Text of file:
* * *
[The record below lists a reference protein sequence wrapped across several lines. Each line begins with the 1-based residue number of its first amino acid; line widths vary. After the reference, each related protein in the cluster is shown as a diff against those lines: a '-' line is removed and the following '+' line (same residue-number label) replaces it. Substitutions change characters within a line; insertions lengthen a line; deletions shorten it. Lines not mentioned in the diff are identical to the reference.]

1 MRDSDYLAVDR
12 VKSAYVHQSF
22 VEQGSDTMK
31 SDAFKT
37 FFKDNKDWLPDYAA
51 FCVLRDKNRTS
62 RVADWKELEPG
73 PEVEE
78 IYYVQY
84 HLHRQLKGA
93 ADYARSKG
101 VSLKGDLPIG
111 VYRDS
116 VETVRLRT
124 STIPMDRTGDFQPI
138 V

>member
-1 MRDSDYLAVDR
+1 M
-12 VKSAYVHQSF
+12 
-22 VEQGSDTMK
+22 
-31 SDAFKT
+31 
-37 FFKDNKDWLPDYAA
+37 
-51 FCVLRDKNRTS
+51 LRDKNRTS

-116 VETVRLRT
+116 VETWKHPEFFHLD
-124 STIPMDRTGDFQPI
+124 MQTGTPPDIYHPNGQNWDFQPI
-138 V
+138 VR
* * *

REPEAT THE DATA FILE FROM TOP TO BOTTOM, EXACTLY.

[The record below lists a reference protein sequence wrapped across several lines. Each line begins with the 1-based residue number of its first amino acid; line widths vary. After the reference, each related protein in the cluster is shown as a diff against those lines: a '-' line is removed and the following '+' line (same residue-number label) replaces it. Substitutions change characters within a line; insertions lengthen a line; deletions shorten it. Lines not mentioned in the diff are identical to the reference.]

1 MRDSDYLAVDR
12 VKSAYVHQSF
22 VEQGSDTMK
31 SDAFKT
37 FFKDNKDWLPDYAA
51 FCVLRDKNRTS
62 RVADWKELEPG
73 PEVEE
78 IYYVQY
84 HLHRQLKGA
93 ADYARSKG
101 VSLKGDLPIG
111 VYRDS
116 VETVRLRT
124 STIPMDRTGDFQPI
138 V

>member
-1 MRDSDYLAVDR
+1 M
-12 VKSAYVHQSF
+12 
-22 VEQGSDTMK
+22 
-31 SDAFKT
+31 
-37 FFKDNKDWLPDYAA
+37 
-51 FCVLRDKNRTS
+51 LRDKNRTS

-116 VETVRLRT
+116 VETWKHPEFFHLD
-124 STIPMDRTGDFQPI
+124 MQTGTPPDIYHPNGQNWDFQPI
-138 V
+138 VR